Next time - More Adventures at the Park, and Saying Goodbye to Rome and Hello to London

Monday, June 2, 2008

Seeing the Forum Up Close, and Visiting the Pope's House.

April 17th - Colosseum Up Close, Forum, Palatine Hill

In waking up on the 17th, I realized that today would be Timber Jim's last day at a Timbers match, and girl and I were 6000 miles away. I truly respect TJ and everything he is, not just the mascot but the man himself and how he lives his life. While I know everyone was understanding about it, I just felt a little odd not being there. But soon enough, I got a text that my friend Obi would be standing in our row in honor of us with girl's maid of honor, Jeane. Obi is truly a best man's best man, and knowing our thoughts were there and we were represented, we tried to figure out the day's activities.

Knowing the Vatican was a good walk away from our hotel (probably 3 to 4 miles), we decided to make that our Friday destination and spend all day there. For today, it was back to the Colosseum to actually go inside, then see the Forum and Palatine Hill where many of the ruins are. This also was a bit of a shorter walk, after our previous day's excursion so it would allow us to rest up for Friday. There was also a famous statue near the Forum that girl wanted to visit, Boca De Veritas. This literally translates to Mouth of Truth, and it's a rather famous exhibit. As legend has it, the statue is of a large face with an open mouth in the front. If a person stuck their hand in the statue's mouth and it was bitten, they were found to be lying. Only an honest person could stick their hand in the mouth and not be injured, although apparently for some emperors they found it amusing to put lobsters in the statue just for fun.

We walked past the Colosseum to see the wait time, and ended up speaking Spanish to mess with the tour guides and vendors that wanted our money. We passed by the Forum, which as with many of the sites, it was hard to believe that thousands of years ago, there were athletic events going on here. What was funny to watch was the dozens of joggers making laps around the ancient track. We made it to the Mouth of Truth, and there was a small service charge to get in. Girl lamented that when she was here, it was free and there was no line. Now, about 50 people patiently waited to get pictures. When I got up there, I did my best imitation of the face, and we walked through the very small chapel next door. The art work and architecture is truly amazing, again showing elegance and simplicity in design.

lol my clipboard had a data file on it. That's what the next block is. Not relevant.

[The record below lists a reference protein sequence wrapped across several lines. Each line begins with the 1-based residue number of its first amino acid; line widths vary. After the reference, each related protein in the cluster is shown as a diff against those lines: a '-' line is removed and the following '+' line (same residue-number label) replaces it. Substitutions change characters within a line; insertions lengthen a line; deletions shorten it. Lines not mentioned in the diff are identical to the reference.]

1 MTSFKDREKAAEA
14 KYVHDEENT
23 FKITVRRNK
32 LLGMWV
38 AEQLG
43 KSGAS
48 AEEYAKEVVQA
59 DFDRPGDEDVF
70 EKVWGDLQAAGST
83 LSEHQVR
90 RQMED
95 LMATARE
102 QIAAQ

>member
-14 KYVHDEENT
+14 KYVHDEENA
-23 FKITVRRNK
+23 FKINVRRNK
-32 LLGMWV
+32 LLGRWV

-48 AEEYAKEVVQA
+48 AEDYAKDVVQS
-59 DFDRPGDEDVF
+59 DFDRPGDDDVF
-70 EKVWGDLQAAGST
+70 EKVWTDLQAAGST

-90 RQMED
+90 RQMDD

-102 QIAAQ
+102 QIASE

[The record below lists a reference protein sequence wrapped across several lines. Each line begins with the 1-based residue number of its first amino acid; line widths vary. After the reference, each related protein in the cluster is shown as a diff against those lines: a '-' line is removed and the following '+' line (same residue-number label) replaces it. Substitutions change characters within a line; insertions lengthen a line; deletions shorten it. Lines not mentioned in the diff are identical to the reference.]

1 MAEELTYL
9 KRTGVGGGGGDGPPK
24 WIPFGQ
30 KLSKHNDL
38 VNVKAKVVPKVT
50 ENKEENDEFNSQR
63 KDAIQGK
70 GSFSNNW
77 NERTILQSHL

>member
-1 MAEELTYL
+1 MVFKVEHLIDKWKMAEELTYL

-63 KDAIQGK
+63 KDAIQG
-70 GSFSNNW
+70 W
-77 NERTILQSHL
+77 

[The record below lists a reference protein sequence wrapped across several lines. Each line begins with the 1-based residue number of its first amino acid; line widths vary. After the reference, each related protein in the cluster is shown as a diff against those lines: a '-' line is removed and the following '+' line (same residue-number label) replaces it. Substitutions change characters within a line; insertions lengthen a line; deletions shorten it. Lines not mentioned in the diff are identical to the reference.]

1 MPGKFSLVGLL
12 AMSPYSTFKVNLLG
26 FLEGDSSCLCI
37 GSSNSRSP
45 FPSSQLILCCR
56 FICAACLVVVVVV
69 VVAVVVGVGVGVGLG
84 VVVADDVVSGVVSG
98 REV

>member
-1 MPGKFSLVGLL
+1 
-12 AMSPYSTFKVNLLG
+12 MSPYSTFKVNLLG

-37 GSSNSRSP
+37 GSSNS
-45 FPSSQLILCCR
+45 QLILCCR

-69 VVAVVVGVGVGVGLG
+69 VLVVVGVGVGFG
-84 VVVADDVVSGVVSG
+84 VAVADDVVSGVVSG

We then decided to actually head to the Colosseum to get the full pass to view it, Palatine Hill and the various ruins about. You can see the gardens, the ruins of the senator's house, and various chapels and arches plus the Colosseum for one price, so we scooted in and got our tickets. As much as a tour might have been nice, I think it was unnecessary to pay someone to show you the things that you could see yourself. The Colosseum is really hard to describe, as I could see the stadium seats and pathways which when standing would have held 35,000 people for various events. The catacombs under the floor wove about underground, and I could see some people easily getting lost in there if you weren't careful. The crowd wasn't so bad because it was around siesta time, so we could move about pretty easily.